Well, a lot of people have that misconception about Autistic people. They just don't know any better.

I shouldn't be so sensitive. I should get over it.

They wouldn't think that if they got to know me.

Mysteriously, the last statement--a compliment--is the one that bothers me the most.

Why be modest? No one else is going to say anything good about me once they know I'm Autistic. So I'll admit that I'm a kind, caring person. It's certainly the way I am most often described by people who don't know I'm Autistic. As I leave a room I sometimes hear people exclaiming, "She is so sweet!" I always do my best to be kind and polite to everyone, I volunteer, and I've chosen to take care of other people for a living.

I'm pretty much as far from the Autistic stereotype as I could get. So yes, it is probably true that if certain people were forced to spend time with me, they would eventually have to admit that I care about other people, and maybe they'd even start to wonder if this is true for other Autistic people (but I doubt it; exceptionalism is a hell of a drug). Yet somehow this fact is completely inadequate and unsatisfying to me in every way.

For many people, there's a duality between disabled people--an abstract group--and the disabled person you know. People just cannot get their heads around the idea that ableism really does affect their disabled friend or family member. How can a nice pink-collar Manic Pixie Dream Girl like me possibly be affected by the idea that Autistic people are serial killers? I'm obviously not a serial killer if you get to know me!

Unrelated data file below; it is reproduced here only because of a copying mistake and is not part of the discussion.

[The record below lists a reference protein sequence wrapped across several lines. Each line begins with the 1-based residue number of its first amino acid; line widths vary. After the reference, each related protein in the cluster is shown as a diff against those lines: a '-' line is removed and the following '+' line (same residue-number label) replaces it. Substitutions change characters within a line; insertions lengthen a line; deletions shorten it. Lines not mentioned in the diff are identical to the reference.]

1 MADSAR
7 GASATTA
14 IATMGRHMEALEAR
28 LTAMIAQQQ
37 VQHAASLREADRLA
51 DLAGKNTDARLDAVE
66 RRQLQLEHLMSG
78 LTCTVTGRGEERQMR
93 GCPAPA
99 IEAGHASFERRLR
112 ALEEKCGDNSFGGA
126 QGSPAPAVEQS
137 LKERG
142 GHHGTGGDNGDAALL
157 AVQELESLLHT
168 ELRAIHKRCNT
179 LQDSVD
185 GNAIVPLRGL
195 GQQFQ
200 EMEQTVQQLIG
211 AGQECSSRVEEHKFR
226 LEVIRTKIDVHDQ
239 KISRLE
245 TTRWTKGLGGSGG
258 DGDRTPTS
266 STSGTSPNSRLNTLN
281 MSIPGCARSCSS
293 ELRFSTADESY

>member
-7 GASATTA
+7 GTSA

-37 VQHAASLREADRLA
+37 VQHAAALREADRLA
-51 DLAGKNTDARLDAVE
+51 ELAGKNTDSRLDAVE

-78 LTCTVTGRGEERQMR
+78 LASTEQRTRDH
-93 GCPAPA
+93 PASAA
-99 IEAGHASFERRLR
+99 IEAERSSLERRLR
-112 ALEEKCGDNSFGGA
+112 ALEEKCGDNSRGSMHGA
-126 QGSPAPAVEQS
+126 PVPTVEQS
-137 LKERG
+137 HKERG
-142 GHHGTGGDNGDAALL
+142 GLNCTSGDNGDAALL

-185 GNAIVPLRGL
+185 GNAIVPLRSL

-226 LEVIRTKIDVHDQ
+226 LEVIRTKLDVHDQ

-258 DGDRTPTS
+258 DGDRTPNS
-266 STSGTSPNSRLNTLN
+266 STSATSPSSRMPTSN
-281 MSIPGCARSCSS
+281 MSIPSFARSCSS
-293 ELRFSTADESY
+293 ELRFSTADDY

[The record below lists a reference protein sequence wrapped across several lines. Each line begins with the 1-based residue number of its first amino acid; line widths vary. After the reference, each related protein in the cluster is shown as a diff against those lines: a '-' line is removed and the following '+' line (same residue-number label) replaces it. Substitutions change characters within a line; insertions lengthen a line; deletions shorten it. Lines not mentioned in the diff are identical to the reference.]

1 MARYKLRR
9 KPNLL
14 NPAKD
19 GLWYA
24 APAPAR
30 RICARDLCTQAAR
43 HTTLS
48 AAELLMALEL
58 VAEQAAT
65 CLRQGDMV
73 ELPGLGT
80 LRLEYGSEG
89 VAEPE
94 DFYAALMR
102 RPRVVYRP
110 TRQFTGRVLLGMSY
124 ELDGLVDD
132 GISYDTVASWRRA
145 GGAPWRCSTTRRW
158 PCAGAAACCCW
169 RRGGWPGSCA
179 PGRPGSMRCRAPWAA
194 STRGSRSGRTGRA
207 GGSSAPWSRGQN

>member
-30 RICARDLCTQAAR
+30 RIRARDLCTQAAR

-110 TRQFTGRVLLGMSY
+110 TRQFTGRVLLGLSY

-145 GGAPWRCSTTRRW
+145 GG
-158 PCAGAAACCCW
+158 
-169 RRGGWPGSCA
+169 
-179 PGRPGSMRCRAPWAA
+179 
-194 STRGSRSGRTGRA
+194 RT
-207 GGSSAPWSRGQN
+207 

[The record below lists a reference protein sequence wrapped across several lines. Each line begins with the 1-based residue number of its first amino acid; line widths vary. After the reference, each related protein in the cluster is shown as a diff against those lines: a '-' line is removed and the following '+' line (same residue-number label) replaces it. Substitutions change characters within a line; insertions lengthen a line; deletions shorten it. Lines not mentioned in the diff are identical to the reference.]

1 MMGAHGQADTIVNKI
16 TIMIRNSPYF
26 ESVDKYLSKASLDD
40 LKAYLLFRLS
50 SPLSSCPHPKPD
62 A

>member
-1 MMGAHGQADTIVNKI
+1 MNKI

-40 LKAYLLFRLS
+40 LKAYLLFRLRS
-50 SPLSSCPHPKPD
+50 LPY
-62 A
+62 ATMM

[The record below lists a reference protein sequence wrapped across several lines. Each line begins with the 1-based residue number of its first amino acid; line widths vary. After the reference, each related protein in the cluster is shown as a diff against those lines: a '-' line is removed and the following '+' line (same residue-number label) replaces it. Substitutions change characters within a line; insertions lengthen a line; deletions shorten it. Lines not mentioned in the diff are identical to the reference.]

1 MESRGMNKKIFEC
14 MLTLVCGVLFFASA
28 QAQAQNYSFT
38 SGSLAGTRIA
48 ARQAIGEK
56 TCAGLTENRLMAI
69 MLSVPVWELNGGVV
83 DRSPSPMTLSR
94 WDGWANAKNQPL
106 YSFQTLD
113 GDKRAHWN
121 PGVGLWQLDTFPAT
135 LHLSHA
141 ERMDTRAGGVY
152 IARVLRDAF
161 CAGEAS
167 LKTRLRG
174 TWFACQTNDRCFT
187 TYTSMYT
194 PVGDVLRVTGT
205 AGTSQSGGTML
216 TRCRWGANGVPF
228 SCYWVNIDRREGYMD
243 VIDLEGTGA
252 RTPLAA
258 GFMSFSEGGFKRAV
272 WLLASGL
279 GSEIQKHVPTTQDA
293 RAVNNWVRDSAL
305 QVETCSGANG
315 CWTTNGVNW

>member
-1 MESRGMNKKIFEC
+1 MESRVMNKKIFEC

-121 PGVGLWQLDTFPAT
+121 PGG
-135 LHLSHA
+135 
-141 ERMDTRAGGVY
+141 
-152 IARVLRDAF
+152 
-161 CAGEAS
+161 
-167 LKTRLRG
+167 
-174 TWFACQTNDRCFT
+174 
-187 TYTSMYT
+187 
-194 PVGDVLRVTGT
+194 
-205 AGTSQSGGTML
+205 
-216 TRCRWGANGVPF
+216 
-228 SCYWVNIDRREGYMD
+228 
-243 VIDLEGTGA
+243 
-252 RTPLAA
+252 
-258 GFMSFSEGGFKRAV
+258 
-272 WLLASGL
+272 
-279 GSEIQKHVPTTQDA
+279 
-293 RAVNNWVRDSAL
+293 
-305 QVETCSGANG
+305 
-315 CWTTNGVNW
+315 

The rub is obviously that most people don't know each other and that most acts of discrimination aren't committed between close friends or family members. I'm supposed to be comforted by the idea that my friends and family members know I care about other people, and completely desensitized to the fact that doctors, therapists, potential employers, police, judges, or jurors might think I don't.

Even if you put aside situations where I could be concretely hurt or disadvantaged because of those stereotypes, there's still the daunting task of having to convince new people in my life that I care whether they live or die. Specifically, the fact that it's completely horrible to assume I don't care about that; and the fact that I shouldn't have to prove something so simple; and the question of how, having proved I meet a minimum standard for decency, I'm supposed to settle down and be friends with someone who assumed I didn't.

I've been thinking about this whole thing a lot lately, and I do feel a lot more friendly toward these responses than I once did. I think, if people care about me, they think it is kinder and more comforting to believe that these things don't matter; that I'm just a cuddly Autistic snowflake floating around and those kind of ideas can't ever really hurt me. I am their friend, their family member. They know I'm a nice person (even if their ideas about Autistic people in general are negative) so everyone must know that I'm a nice person (even if their ideas about Autistic people in general are negative). I must be safe and equal; if someone cares about me, it feels nicer to think that I am just silly and oversensitive, than that I could actually face discrimination for being Autistic.